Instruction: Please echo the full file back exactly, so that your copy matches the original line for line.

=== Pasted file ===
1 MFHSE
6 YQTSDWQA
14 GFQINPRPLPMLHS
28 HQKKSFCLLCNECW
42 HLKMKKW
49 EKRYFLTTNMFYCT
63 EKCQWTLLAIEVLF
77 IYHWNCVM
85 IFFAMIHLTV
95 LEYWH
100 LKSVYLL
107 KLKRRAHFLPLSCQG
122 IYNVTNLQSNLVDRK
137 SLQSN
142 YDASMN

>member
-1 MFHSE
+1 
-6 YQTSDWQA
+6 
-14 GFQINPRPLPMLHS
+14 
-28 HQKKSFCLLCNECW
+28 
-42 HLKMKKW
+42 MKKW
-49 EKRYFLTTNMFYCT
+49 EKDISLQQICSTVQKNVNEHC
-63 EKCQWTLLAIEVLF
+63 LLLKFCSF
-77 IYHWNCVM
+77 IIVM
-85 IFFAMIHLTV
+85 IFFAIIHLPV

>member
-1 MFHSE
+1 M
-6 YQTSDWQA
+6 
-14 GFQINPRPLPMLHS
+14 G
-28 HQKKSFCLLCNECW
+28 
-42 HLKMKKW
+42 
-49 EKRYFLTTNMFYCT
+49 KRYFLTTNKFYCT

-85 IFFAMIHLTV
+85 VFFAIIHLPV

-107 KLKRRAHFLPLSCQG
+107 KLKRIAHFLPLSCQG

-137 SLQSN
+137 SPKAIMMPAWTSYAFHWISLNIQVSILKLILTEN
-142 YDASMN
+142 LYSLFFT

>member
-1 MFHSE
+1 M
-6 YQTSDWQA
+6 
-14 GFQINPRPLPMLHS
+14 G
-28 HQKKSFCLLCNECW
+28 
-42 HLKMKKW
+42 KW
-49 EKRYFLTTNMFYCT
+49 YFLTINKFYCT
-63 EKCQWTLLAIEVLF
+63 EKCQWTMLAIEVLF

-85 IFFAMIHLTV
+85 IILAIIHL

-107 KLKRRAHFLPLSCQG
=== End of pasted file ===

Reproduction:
1 MFHSE
6 YQTSDWQA
14 GFQINPRPLPMLHS
28 HQKKSFCLLCNECW
42 HLKMKKW
49 EKRYFLTTNMFYCT
63 EKCQWTLLAIEVLF
77 IYHWNCVM
85 IFFAMIHLTV
95 LEYWH
100 LKSVYLL
107 KLKRRAHFLPLSCQG
122 IYNVTNLQSNLVDRK
137 SLQSN
142 YDASMN

>member
-1 MFHSE
+1 
-6 YQTSDWQA
+6 
-14 GFQINPRPLPMLHS
+14 
-28 HQKKSFCLLCNECW
+28 
-42 HLKMKKW
+42 MKKW
-49 EKRYFLTTNMFYCT
+49 EKDISLQQICSTVQKNVNEHC
-63 EKCQWTLLAIEVLF
+63 LLLKFCSF
-77 IYHWNCVM
+77 IIVM
-85 IFFAMIHLTV
+85 IFFAIIHLPV

>member
-1 MFHSE
+1 M
-6 YQTSDWQA
+6 
-14 GFQINPRPLPMLHS
+14 G
-28 HQKKSFCLLCNECW
+28 
-42 HLKMKKW
+42 
-49 EKRYFLTTNMFYCT
+49 KRYFLTTNKFYCT

-85 IFFAMIHLTV
+85 VFFAIIHLPV

-107 KLKRRAHFLPLSCQG
+107 KLKRIAHFLPLSCQG

-137 SLQSN
+137 SPKAIMMPAWTSYAFHWISLNIQVSILKLILTEN
-142 YDASMN
+142 LYSLFFT

>member
-1 MFHSE
+1 M
-6 YQTSDWQA
+6 
-14 GFQINPRPLPMLHS
+14 G
-28 HQKKSFCLLCNECW
+28 
-42 HLKMKKW
+42 KW
-49 EKRYFLTTNMFYCT
+49 YFLTINKFYCT
-63 EKCQWTLLAIEVLF
+63 EKCQWTMLAIEVLF

-85 IFFAMIHLTV
+85 IILAIIHL

-107 KLKRRAHFLPLSCQG